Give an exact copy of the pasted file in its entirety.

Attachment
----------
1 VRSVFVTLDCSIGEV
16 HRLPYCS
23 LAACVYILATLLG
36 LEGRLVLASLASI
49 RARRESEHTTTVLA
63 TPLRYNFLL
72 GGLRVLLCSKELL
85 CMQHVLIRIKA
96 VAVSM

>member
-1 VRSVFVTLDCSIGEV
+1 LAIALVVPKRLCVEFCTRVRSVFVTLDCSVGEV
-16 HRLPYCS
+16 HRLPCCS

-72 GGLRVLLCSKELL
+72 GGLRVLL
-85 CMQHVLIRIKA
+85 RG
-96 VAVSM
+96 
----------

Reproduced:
1 VRSVFVTLDCSIGEV
16 HRLPYCS
23 LAACVYILATLLG
36 LEGRLVLASLASI
49 RARRESEHTTTVLA
63 TPLRYNFLL
72 GGLRVLLCSKELL
85 CMQHVLIRIKA
96 VAVSM

>member
-1 VRSVFVTLDCSIGEV
+1 LAIALVVPKRLCVEFCTRVRSVFVTLDCSVGEV
-16 HRLPYCS
+16 HRLPCCS

-72 GGLRVLLCSKELL
+72 GGLRVLL
-85 CMQHVLIRIKA
+85 RG
-96 VAVSM
+96 